Do bugs leak out to production despite your company’s investment in test automation? Do these bugs affect critical product features and business processes in your digital lending solutions? 

Does you invest in test automation only to resort to manual testing, simply because the automation scripts lack accurate results? 

Do you lack transparency into what is being tested, how it’s being tested and what the results of the tests are?

Does your team spend too much time monitoring the test automation scripts run because of unstable environments or tools?

These are some of the common problems with test automation. As a result, 64% of companies that attempt to implement test automation fail to meet expectations and are blind to its highly discussed benefits. 

What are some of these added benefits?

  • Improved reliability of testing
  • Removal of human error
  • Expedited time to market
  • Reduced investment in long-term costs

Testing is a key component of delivering quality digital lending products, and the growing adoption of automated testing is rapidly shaping the software development and delivery landscape. The promises and benefits are widely discussed in the software and IT industry. And while test execution continues to increase and test coverage has notably expanded, the reality is all of these expectations fail to hit the mark.

Why is that?

Here are the top five reasons why test automation fails to deliver.

1. Automating poorly designed test cases

Imagine you’re meeting friends at a restaurant. They provide turn-by-turn directions to the restaurant, but you decide it’s such a nice day outside that you’d rather walk. You follow the directions given to you, but when you reach the restaurant, you find your friends aren’t there. You wait for a while then decide they changed their minds, so you leave.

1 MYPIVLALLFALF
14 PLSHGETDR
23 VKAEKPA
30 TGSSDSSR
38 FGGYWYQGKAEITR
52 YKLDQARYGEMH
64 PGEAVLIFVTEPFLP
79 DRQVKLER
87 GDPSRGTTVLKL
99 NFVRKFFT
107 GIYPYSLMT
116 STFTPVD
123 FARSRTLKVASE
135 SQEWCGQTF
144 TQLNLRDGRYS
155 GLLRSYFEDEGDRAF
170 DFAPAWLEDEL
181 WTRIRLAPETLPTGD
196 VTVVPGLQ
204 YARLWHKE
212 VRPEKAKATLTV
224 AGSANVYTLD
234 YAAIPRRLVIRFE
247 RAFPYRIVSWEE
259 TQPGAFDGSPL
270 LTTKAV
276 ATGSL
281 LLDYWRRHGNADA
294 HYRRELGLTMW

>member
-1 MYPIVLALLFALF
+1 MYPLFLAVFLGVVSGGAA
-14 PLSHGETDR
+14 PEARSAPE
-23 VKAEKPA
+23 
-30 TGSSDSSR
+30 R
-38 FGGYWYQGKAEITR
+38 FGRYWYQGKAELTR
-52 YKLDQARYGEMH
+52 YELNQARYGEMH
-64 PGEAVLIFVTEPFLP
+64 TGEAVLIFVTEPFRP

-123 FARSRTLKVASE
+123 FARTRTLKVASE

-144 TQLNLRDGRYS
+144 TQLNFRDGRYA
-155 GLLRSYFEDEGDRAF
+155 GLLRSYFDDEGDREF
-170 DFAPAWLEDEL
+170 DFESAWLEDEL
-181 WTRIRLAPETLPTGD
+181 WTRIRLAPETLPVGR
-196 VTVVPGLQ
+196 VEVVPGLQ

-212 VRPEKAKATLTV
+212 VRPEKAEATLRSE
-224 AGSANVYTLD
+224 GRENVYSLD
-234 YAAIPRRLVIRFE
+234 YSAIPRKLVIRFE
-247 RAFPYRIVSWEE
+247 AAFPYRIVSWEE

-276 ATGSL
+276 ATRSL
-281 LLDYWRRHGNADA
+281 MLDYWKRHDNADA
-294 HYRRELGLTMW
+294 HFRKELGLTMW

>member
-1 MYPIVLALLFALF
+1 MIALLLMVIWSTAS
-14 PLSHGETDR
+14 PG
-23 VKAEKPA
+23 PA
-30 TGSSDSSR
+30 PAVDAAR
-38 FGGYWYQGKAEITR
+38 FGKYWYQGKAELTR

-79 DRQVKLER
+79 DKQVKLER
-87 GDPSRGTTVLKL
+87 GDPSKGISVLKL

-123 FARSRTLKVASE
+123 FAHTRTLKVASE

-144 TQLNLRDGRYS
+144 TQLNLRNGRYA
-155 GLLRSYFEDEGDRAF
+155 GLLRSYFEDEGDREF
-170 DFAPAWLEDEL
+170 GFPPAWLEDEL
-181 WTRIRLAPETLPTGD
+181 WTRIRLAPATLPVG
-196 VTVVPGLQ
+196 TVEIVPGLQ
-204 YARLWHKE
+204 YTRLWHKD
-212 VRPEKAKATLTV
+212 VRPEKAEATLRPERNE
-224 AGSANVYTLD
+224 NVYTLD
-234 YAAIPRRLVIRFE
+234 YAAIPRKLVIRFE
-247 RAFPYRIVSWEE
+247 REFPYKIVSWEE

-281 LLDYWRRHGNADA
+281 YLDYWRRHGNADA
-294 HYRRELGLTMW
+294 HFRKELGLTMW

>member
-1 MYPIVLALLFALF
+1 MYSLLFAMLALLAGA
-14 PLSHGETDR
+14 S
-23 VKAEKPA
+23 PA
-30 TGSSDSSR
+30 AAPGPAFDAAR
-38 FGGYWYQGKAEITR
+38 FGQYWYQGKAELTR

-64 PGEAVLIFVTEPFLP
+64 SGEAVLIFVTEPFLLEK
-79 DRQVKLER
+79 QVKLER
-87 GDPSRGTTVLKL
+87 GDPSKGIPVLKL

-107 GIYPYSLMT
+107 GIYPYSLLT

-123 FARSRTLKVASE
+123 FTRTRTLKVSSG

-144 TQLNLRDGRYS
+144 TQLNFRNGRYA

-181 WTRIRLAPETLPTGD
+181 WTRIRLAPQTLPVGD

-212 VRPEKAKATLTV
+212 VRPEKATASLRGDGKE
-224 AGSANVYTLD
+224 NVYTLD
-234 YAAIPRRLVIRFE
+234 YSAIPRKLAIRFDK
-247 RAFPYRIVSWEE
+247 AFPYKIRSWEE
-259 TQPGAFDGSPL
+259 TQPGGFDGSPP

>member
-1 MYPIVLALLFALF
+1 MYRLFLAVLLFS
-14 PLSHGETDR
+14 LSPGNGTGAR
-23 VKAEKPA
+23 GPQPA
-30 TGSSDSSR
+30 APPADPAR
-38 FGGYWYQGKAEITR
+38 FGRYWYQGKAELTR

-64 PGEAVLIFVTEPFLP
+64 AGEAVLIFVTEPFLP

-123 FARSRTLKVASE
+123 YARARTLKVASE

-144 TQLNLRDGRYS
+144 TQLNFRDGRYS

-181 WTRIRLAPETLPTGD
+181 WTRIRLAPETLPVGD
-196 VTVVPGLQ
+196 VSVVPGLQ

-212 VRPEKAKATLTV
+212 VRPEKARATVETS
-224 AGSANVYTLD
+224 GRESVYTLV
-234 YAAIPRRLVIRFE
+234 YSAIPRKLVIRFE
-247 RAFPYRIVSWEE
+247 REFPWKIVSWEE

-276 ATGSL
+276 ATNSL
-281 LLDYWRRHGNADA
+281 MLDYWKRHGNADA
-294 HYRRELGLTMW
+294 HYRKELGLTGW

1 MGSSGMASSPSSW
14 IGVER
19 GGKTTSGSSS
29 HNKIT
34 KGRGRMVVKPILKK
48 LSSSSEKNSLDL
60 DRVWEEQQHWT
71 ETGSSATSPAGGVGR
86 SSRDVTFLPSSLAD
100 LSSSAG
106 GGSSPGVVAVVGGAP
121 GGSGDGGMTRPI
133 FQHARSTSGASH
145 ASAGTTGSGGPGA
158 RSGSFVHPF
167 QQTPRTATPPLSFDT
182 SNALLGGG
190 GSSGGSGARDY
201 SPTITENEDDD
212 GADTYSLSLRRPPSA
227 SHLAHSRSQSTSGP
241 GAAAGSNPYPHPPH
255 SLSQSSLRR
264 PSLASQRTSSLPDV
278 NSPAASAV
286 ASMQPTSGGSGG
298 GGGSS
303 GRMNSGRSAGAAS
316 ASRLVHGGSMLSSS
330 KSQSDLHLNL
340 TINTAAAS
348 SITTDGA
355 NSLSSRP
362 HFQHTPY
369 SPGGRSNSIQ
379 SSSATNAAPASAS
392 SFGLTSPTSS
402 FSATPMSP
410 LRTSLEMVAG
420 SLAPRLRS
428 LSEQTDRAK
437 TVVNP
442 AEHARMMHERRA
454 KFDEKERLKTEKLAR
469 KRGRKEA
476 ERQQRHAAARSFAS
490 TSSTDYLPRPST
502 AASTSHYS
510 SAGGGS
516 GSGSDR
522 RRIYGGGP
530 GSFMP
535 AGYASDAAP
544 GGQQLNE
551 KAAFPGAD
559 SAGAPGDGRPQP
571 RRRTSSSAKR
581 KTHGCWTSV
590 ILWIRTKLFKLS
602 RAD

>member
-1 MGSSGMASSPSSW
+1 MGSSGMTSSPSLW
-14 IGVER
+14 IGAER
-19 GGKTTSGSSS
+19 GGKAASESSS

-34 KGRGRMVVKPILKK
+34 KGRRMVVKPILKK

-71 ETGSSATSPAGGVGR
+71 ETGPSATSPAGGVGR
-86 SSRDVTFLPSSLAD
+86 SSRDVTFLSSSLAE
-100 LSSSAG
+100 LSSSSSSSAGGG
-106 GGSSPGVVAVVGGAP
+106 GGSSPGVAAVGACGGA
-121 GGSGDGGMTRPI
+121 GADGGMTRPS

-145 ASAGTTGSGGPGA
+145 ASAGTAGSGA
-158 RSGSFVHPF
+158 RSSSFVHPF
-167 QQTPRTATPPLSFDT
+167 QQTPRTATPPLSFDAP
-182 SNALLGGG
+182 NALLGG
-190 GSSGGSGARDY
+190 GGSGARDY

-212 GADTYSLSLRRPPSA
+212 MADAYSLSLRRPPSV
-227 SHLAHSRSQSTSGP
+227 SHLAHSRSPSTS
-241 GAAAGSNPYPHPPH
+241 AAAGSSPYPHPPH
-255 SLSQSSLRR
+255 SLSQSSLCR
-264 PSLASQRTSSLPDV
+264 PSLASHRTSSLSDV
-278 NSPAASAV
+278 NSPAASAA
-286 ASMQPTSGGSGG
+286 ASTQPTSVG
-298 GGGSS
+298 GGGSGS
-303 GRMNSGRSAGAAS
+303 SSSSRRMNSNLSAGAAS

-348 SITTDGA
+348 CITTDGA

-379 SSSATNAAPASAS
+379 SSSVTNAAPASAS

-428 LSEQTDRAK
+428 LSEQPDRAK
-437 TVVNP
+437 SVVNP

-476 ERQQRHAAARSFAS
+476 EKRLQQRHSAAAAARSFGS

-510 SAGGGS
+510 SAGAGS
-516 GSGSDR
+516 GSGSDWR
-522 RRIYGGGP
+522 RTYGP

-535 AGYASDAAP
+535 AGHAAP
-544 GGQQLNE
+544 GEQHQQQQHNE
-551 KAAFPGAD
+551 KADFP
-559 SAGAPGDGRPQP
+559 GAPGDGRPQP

As you’re walking home, taking a completely different route, you hear your friends calling your name. As it turns out, they did give you the right directions but did not give you the correct restaurant name. 

So, what does this have to do with QA automation? 

Imagine that, instead of walking to the restaurant, you decided to drive there using the same directions. You’d still wind up at the wrong restaurant but a lot quicker. 

That’s what it’s like when you automate poorly developed test cases.

Test automation is only as good as the tests they are designed to automate. Over the years, we have developed the skills and practices around test automation to help ensure accuracy. On top of that, we strive to provide useful information that allows the team to make the correct conclusions regarding the health of the system applications.

2. Selecting the wrong tools and framework

Test automation is a generic term. It typically refers to the concept of translating manual actions to automated scripts in hopes they do the same thing. For example, entering information on an online application form. While that is one form of test automation, it isn’t the only way of automating tests. There are a number of considerations to take into account when deciding what tools and test automation frameworks will fit your needs.

Some things to consider:

  • What types of tests do you want to automate? Unit tests? Integration Tests? Functional UI? Business facing acceptance tests? 
  • Who will maintain and update the automated test scripts and framework? 
  • How technical is your staff? What programming languages do they know?
  • What other tools (reporting tools, requirement tracking tools, etc.) do you want the test automation framework to integrate with?

The answer to these questions, and many other questions like them, will help you select the right test automation tools and frameworks to fit your business objectives. That’s why many companies need a partner with the necessary experience to ask the right questions and knowledge of what to do with the answers.